A candid autobiography of the great rock diva of Jefferson Airplane and Jefferson Starship, revealing her wild life at the forefront of the Sixties and Seventies counterculture.
She has been called rock and roll's original female outlaw, as famous for her bad behavior as for her haunting singing voice. In her 25-year career as a musician, Grace Slick charted dozens of hits and sold millions of albums. From "White Rabbit" and "Somebody to Love" to "Sarah" and "Miracles", the songs she performed became the anthems of a generation.
Whether describing her antics at the White House with Abbie Hoffman or the unforgettable experience that was Woodstock, Slick's recollections have the same rich imagery found in her lyrics. In this provocative narrative, readers will discover the many sides of Grace Slick: as artistic pioneer; she records songs with Jerry Garcia and David Crosby; as practitioner of freedom and rebellion; she sleeps with Jim Morrison and gets arrested for DUI on three separate occasions (without actually being in a car); and as a loving mother to actress China Kantner, she tries to balance casual friendship with parental wisdom.
Slick offers a revealing self-portrait of the complex woman behind the rock-outlaw image, and delivers a behind-the-scenes, no-holds-barred view of the people and spirit that defined a quarter-century of American pop culture. Wildly funny, candid, and evocative, Somebody to Love?tells what it was really like during, and after, the Summer of Love-and how one remarkable woman survived it all to remain today as vibrant and rebellious as ever.
Rock chanteuse Grace Slick was a sophomore at the University of Miami when, in 1958, a friend from her Bay-area hometown sent her an article about the new San Francisco scene--a world of "marijuana, rock music and strange but pleasantly artistic beatnik behavior." Intrigued, Slick returned home and threw herself into a counterculture that was distinctly at odds with her post-war middle-class upbringing. After playing in a popular local band for a few years, she joined the front ranks of '60s rock icons when she was invited to sing for the already-prominent band Jefferson Airplane, recording hits like "White Rabbit" and "Somebody to Love" that helped to define the kaleidoscopic rock world of the 1960s. Here, Slick unabashedly details her long flirtation with psychedelic drugs; her dalliances with Jim Morrison ("like making love to a floating art form with eyes") and lesser rock luminaries; her many run-ins with the law; and her experiences of marriage and motherhood as her band evolved from rebellious trailblazers into the florid mainstream radio acts Jefferson Starship and Starship. Her present-day dedication to animal-rights causes, visual art and spirituality are also recounted. There are few revelations here, and Slick's penchant for elliptical, hippie-ish pronouncements ("Life, the constantly mutating funeral party") won't win her many new fans. But the appealingly wry good humor she brings to her own life story makes this an engaging trip through two turbulent decades of rock 'n' roll. Photos. Editor, Rich Horgan; agent, Maureen Regan. Audio rights to Warner.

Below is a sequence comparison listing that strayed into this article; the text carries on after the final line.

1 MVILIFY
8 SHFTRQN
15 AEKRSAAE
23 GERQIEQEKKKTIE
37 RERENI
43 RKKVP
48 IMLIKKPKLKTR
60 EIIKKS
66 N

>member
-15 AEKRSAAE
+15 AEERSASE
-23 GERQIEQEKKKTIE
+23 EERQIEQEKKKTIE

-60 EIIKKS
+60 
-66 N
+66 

Original, Authentic and Refreshing
The insight into the amazing evolution and changes of Airplane to Starship is wonderfully chronicled. The later portions of the book dealing with aging and inter peace are inspiring. A wonderful piece of work Grace. Thank you.
Somebody To Love
Grace is a true artist who possesses musical talent and an easygoing humorous viewpoint on all things she sees. Good bio!
I became a fan during the red octopus tour. I was cramming for finals at univ of Miami when my brother called and said” no studying tonight, we’re going to see the starship “
Honestly I had only heard white rabbit and somebody to love and was not expecting much. Ten rows back center stage... I got into Gracie immediately when someone sent her a love note paper plane.. she took and read it,,looked at the audience and said “ subtle as a fart”
I cracked up and the the music....blew me away..so I was anxious to read about her...I only gave this book three stars because I would have loved to have seen more time spent on the musical creativity process then on who did what drug and who screwed ( and screwed over) who..
In any event it is still an enjoyable window into a true icon